Ordinarily, you hear about the merits of fried eggs based on the preference of the fried egg cook or the fried egg eater. You wouldn’t expect runny yolk lovers to go gaga over some rock solid whites and yolks. But in fact, the perfect fried egg has to do more with the occasion and the food pairing than the eater: Even the runny yolk lover must concede that a slightly harder yellow is better in an egg sandwich. Here’s the rundown of methods for frying perfect eggs—and exactly the reason to choose one way over the other.
1. The Egg Fried In A Lot Of Olive Oil
(Image: Frank Prisinzano)
When you add enough olive oil to a pan to surround and even partially submerge the egg, you’re setting yourself up to enjoy crackly edges, velvety whites, and an oozing yolk.
To make an olive oil egg: Get a small pan very hot by setting it on high heat for a few minutes. Add enough olive oil to coat the pan generously. In a moment, the oil will be so hot that a splash of water will seize and bubble immediately in the pan. (Be careful!) That’s when you’re ready to cook. Crack an egg into a prep bowl, then gently pour it into the pan. Season with salt and pepper. To be sure all the whites are cooked, as soon as the whites start to solidify, carefully tilt the pan, catch some olive oil in a spoon, and pour it back over the top of the egg. Here’s a video of restaurateur Frank Prisinzano showing off the kind of olive oil quantity and heat you’re looking for.
Eat your indulgent crispy egg on top of a grain bowl, pasta, or a plate of homemade sweet potato hash. It’s the perfect crunchy contrast to the soft textures below, and the yolk will dress the rest of the food on your plate.
2. The Brown Butter-Basted Fried Egg
(Image: Art and Lemons)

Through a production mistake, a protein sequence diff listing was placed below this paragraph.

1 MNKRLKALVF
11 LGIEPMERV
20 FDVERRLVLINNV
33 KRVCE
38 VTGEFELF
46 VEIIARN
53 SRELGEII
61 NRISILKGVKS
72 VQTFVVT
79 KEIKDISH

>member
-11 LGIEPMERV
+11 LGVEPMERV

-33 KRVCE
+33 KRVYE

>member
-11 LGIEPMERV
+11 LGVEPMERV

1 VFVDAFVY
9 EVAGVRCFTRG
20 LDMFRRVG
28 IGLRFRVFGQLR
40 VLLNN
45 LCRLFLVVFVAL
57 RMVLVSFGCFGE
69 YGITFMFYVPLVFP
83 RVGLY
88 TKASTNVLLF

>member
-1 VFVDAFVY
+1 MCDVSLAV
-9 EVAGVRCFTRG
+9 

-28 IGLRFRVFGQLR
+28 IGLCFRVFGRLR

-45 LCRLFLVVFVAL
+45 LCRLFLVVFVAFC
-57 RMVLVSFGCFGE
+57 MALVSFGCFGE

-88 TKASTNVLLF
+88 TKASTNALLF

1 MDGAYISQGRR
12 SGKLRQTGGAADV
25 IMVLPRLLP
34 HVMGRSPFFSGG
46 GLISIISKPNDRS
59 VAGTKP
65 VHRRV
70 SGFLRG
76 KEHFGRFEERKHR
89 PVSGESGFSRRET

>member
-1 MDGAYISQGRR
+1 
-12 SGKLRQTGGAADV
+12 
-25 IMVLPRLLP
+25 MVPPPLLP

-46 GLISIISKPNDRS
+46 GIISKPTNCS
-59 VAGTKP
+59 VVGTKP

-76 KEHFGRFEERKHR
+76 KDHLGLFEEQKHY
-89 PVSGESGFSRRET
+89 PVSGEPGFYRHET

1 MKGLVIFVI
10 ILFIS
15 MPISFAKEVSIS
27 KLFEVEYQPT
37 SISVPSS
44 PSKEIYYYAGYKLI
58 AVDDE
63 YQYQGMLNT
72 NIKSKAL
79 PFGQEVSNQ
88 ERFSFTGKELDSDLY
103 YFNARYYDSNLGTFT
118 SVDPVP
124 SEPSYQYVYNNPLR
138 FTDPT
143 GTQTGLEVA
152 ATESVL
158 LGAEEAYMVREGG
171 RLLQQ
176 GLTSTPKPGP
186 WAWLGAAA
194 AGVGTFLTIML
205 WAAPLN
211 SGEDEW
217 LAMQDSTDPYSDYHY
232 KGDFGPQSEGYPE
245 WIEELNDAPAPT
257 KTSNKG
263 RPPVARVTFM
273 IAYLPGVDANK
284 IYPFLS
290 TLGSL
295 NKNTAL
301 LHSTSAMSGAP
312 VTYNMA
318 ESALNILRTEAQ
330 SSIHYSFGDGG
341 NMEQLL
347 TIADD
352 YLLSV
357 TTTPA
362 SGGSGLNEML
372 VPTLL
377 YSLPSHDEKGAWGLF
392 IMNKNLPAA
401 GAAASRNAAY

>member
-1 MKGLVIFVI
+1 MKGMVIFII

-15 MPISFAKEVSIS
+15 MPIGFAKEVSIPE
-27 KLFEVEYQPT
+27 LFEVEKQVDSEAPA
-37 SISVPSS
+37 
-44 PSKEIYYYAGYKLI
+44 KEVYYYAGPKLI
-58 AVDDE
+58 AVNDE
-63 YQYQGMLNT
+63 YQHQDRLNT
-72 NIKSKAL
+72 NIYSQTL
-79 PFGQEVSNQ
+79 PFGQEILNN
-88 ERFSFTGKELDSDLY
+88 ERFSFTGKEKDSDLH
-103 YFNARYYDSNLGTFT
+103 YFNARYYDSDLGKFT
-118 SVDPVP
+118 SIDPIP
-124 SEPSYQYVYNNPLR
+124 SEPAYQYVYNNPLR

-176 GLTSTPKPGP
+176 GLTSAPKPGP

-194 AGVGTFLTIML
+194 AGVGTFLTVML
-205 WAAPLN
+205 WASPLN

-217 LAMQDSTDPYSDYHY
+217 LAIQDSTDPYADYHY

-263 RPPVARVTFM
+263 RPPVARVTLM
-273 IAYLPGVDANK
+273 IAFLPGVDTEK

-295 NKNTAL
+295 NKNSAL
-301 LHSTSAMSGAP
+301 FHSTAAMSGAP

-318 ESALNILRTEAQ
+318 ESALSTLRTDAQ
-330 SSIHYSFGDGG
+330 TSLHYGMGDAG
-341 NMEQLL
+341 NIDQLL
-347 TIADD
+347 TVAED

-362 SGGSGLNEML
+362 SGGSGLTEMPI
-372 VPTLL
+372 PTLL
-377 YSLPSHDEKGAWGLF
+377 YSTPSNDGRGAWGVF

When you substitute a liberal hunk of butter for that olive oil, you wind up with an egg that’s certainly crispy but also very rich and great for breakfast.
To make a butter-basted fried egg: Follow the instructions for the olive oil egg above, but hold back on the amount of fat and the heat. When the butter is bubbling but not yet brown, pour the egg in. Season with salt and pepper, then cook until the edges are bubbly. There won’t be enough butter to spoon over, so when the egg has loosened itself from the surface of the pan, flip it and let the whites finish cooking upside down. After as few as 10 seconds, your over easy egg will be done and your butter will be brown, nutty, and caramelized—pour any extra back over the finished egg.
Eat your brown butter-based egg with a French-inspired salad, like one with frisée and lardons. Since there’s so much flavor from the nutty butter, this is an excellent one to enjoy with nothing more than toast.
3. The Simple Over Easy Egg, Fried in Butter
(Image: Food Network)
This is probably how your grandma fried her eggs, and how the short-order cooks at the diners still do it. It’s standard procedure for the kind of regular old fried egg that defines the category—the whites neither too crispy nor too soft, the yolk neither too runny nor too hard. It’s straight down the middle. All it asks is that you pay attention for a little bit longer than the two methods above.
To make a simple over easy egg: Heat a pan over medium heat, and, when it’s hot, add just a little bit of butter. Cook the egg until the whites are set and you can easily lift it with a spatula. Flip it, and cook for 30 seconds to a minute on the second side. The more you fry eggs in this way, the better intuition you’ll gain for knowing when to flip and when to pull the egg from the pan.
Eat the simple over easy egg as a sandwich—especially excellent when you’ve cooked the yolk a tiny bit past runny, so it doesn’t ooze all over your hands.
4. The Perfect Steam-Fried Egg